An empowered British Equestrian Federation (BEF), with the clout to ensure member bodies (MBs) fall into line, could become reality under the BEF’s Stratford Proposal, released last week.
Derived from Deloitte & Touche’s tough-talking report, the proposal — which is surprisingly frank in parts — is seen as “a blueprint to guide the modernisation of British equestrian sport and recreation”.
Contracts will be drawn up to define roles and responsibilities between the BEF and MBs, but the BEF will have ultimate authority. It will have the power to admit or expel a MB, and to ensure that none “obstructs developments which are cross-discipline and important for the whole of equestrianism”.
For example, it will be able to force the BSJA to co-operate on the National Equine Database, should the association ultimately decide to withhold its support, regarding the submission of non-mandatory information such as breeding details.
A new BEF constitution should be in place by the end of 2004, and a British Equestrian Council will be made up of up to 35 members: each Olympic discipline will have six representatives; the smaller MBs ranging between one and three.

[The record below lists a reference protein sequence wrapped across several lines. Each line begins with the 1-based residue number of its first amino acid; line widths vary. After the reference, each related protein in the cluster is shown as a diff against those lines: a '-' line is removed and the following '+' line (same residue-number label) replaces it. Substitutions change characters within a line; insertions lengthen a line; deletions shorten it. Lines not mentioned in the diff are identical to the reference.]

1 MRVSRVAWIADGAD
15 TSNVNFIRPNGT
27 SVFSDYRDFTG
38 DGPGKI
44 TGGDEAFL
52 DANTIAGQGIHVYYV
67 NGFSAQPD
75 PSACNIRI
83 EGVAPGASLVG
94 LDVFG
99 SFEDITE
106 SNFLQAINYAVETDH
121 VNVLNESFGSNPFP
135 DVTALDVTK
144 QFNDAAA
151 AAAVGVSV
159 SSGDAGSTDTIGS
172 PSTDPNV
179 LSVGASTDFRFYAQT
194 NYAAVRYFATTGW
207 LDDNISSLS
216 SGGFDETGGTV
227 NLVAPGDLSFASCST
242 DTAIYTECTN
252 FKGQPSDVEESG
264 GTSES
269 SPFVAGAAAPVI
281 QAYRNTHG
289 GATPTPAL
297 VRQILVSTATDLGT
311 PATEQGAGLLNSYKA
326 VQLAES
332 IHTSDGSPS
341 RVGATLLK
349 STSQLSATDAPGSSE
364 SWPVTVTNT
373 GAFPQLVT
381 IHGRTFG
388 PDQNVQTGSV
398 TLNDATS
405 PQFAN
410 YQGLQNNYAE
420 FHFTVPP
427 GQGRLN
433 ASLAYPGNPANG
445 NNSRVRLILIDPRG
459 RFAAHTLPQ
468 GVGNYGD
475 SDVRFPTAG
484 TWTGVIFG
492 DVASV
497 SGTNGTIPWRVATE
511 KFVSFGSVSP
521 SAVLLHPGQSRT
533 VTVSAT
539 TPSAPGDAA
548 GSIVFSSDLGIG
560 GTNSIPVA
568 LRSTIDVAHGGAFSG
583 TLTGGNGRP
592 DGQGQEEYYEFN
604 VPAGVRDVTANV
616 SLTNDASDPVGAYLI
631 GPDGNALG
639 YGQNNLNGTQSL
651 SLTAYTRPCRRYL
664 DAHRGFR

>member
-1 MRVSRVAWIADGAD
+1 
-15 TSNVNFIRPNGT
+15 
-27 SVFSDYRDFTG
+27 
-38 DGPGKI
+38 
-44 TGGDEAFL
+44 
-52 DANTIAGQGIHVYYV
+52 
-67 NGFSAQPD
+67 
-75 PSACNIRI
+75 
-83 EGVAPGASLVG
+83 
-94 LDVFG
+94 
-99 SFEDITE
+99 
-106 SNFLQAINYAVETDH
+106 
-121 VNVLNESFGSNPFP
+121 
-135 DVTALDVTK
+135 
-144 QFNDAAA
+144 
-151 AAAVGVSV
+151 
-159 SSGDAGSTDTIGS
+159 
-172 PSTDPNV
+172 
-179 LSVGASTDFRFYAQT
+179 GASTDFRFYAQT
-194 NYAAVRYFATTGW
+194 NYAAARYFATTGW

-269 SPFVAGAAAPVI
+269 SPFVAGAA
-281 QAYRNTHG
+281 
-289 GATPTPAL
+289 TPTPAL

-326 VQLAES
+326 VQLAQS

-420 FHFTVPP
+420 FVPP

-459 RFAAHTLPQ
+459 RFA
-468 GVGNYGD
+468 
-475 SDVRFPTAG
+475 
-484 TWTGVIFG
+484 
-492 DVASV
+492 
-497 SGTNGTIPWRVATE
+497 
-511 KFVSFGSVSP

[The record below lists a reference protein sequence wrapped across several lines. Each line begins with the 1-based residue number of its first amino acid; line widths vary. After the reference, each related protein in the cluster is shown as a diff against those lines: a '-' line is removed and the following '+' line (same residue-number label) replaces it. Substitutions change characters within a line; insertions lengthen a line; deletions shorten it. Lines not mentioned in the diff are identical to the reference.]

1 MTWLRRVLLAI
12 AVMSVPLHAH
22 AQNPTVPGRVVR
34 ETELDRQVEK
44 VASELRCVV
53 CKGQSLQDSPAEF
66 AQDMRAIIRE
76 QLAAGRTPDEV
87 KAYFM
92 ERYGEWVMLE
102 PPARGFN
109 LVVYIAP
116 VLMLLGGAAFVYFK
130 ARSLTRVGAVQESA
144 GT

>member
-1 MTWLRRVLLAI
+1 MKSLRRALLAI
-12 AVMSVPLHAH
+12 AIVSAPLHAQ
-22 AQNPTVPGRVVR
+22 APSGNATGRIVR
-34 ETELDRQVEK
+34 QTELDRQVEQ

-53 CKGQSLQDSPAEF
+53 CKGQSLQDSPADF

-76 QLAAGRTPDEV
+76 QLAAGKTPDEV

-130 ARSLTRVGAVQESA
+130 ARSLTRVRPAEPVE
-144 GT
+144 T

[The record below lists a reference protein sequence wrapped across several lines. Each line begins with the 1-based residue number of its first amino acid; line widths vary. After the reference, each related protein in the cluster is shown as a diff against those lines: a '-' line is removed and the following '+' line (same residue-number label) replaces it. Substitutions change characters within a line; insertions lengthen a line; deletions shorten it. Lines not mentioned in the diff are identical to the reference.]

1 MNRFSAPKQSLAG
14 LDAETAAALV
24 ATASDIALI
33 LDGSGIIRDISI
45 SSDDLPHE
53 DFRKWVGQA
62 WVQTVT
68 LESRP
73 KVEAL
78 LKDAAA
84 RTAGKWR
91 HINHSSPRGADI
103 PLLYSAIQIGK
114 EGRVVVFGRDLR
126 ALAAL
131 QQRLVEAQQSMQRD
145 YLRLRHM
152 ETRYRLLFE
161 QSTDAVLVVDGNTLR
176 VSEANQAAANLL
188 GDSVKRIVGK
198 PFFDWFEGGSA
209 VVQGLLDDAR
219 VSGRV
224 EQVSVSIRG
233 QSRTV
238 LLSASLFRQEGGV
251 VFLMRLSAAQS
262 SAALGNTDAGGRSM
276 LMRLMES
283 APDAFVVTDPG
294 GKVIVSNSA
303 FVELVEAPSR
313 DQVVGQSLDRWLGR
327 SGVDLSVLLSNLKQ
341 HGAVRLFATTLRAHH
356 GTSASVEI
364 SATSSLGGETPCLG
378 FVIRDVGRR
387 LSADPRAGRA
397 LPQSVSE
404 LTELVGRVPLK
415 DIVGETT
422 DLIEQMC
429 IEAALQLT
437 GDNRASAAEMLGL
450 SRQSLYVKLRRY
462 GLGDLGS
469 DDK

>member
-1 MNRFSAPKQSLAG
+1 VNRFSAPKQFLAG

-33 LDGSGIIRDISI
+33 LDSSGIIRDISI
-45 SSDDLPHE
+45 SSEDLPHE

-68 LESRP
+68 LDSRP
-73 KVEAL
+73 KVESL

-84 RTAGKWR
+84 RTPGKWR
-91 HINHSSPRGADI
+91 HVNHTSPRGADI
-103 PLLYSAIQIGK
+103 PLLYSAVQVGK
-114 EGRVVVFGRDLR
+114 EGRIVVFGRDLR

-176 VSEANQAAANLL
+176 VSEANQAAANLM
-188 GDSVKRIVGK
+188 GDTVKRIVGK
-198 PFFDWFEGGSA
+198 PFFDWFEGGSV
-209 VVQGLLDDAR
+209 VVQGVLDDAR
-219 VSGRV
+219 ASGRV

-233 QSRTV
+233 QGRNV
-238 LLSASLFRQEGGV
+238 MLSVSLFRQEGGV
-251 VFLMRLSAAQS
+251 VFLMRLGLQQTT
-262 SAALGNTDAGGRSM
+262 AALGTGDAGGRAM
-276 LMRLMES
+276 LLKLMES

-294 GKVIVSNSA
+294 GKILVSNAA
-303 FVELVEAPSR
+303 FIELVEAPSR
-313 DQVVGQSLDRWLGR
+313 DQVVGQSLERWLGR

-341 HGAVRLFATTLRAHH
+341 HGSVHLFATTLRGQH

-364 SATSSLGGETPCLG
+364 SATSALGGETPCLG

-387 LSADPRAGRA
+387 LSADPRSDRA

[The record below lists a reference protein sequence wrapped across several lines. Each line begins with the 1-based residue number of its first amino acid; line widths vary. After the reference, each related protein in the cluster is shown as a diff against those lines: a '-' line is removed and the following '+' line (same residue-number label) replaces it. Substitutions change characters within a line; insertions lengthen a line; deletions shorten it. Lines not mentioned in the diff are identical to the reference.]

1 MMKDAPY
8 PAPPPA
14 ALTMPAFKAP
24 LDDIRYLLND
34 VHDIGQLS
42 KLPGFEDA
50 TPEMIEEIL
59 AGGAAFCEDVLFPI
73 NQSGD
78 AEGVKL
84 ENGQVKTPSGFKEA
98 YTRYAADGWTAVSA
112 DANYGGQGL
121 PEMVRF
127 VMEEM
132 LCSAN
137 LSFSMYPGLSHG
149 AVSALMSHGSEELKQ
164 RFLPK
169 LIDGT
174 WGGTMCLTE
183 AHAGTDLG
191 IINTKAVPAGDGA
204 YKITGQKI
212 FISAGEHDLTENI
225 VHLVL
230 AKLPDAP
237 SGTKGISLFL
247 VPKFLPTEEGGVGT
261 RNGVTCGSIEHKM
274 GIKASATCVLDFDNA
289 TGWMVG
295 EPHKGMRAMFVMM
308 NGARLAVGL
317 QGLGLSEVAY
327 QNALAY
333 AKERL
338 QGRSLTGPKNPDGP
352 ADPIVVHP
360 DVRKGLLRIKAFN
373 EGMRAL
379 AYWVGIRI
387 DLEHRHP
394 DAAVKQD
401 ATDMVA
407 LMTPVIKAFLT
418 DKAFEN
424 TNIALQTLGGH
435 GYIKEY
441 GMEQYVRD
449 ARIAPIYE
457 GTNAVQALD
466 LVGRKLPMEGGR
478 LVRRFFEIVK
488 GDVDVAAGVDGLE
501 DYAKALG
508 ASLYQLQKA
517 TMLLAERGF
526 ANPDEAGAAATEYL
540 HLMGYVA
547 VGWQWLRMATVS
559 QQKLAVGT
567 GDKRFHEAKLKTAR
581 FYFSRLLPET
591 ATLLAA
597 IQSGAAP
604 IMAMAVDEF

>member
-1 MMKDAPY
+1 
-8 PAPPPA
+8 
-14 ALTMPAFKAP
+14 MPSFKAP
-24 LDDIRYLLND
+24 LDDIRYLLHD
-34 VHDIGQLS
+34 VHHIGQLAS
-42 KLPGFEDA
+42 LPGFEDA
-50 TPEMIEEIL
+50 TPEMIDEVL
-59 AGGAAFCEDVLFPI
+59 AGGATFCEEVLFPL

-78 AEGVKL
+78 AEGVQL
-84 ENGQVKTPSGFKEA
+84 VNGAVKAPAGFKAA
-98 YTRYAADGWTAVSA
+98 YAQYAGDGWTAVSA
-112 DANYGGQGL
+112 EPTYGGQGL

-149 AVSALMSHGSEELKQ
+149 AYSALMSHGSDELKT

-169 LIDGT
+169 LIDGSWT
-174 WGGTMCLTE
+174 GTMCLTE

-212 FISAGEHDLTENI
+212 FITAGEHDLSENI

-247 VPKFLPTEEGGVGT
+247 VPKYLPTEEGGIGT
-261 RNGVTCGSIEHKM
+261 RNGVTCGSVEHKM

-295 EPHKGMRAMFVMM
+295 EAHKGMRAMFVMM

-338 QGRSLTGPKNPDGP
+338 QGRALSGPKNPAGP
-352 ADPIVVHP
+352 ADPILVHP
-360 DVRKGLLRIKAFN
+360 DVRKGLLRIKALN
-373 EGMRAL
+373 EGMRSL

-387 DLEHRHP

BSJA board member John Holmes has been added to the development committee, which is chaired by Lynda Whetstone of British Dressage.
In acknowledgement of the infighting within the industry, the Stratford Proposal says: “Structural reform must be accompanied by behavioural and attitudinal change . . . It is about grasping opportunities. Trust must be built up . . . and historical problems put to one side.”
A table of roles and responsibilities drawn up by Deloitte has been largely adhered to in the Stratford Proposal. Emphasis is on staff training, recruitment of directors, ideally from outside the equestrian industry, and better PR and marketing.
But no time frame is given for implementation, because, says BEF chief executive Andrew Finding, many of the recommendations — including those which might translate to benefits to members, such as the sharing of insurance — need extensive “cost benefit analysis”.
UK Sport, which funded the review, says: “We are encouraged that progress appears to be being made.”
The report is available on the BEF’s website: www.bef.co.uk under news & documents/public documents.